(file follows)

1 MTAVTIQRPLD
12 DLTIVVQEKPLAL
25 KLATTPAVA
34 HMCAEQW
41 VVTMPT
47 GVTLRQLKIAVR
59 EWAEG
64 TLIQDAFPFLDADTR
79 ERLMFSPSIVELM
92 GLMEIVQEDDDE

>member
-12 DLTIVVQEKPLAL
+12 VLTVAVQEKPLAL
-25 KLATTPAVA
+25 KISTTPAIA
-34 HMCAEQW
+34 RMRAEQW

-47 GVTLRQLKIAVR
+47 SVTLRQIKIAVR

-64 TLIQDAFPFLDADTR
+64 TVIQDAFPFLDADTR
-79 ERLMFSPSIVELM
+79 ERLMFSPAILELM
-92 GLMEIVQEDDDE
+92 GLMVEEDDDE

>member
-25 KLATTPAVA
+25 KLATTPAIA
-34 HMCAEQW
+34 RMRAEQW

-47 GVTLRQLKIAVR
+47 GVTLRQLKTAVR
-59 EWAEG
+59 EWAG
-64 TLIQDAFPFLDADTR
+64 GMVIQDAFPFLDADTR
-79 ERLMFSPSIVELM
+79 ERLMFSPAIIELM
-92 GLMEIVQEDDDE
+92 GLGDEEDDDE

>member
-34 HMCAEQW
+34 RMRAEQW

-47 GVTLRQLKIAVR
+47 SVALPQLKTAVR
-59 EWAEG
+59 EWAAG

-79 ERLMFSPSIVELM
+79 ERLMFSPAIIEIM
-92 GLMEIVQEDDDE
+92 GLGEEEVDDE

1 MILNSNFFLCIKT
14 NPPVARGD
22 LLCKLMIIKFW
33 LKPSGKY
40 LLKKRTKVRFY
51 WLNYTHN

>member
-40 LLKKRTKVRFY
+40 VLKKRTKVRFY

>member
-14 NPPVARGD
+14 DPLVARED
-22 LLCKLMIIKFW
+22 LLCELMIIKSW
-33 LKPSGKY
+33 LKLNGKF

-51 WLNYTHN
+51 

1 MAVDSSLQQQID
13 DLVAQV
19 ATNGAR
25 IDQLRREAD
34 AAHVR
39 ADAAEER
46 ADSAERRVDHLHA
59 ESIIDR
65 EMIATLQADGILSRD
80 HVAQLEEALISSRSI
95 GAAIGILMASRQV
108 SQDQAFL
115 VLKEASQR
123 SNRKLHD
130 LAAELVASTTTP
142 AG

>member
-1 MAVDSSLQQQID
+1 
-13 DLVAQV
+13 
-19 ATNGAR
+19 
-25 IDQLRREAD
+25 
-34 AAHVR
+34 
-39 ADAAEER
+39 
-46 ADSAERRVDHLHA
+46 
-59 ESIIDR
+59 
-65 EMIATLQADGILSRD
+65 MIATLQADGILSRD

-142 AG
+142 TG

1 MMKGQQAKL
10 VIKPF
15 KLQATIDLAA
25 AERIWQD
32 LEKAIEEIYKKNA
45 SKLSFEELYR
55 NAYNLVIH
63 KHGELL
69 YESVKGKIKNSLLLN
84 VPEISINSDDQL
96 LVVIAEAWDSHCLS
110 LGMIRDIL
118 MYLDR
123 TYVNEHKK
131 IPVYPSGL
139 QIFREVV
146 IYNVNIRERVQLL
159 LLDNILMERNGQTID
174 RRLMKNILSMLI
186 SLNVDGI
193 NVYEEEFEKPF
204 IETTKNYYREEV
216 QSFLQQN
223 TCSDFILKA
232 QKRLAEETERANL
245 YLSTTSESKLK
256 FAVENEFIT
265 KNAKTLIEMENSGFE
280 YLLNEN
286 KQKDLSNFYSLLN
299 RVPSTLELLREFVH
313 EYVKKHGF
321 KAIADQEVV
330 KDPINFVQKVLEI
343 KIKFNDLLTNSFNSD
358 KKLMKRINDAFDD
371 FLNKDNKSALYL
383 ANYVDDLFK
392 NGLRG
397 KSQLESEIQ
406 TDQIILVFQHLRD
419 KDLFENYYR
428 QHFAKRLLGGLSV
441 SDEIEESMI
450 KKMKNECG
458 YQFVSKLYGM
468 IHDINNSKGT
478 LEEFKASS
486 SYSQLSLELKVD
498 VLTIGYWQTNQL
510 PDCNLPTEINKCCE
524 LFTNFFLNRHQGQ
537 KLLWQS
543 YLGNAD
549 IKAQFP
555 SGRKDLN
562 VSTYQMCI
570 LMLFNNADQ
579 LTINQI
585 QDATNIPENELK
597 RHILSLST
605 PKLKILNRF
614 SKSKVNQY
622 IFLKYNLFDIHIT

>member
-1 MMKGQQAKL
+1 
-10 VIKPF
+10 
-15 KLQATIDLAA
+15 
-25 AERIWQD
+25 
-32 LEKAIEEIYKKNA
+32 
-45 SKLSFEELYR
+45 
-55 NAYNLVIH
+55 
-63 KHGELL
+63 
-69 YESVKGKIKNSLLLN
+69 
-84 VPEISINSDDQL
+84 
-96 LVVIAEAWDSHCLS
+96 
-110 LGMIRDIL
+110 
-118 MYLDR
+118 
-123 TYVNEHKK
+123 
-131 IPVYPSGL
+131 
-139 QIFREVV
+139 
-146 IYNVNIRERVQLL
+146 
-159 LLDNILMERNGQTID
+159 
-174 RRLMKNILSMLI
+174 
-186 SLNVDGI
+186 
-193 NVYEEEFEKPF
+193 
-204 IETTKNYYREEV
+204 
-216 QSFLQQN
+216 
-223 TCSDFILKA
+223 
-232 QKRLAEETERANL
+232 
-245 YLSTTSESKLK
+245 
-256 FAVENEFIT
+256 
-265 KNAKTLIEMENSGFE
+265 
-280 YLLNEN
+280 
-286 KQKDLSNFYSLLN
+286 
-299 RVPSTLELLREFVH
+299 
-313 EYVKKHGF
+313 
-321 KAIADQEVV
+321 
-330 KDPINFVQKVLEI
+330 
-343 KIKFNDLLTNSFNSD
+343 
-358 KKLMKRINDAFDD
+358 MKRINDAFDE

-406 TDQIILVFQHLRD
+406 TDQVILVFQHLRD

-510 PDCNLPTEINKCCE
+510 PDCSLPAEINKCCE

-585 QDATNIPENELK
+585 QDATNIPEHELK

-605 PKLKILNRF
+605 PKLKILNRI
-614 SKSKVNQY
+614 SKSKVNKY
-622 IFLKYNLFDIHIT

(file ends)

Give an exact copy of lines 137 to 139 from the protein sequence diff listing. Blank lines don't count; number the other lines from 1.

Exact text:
299 RVPSTLELLREFVH
313 EYVKKHGF
321 KAIADQEVV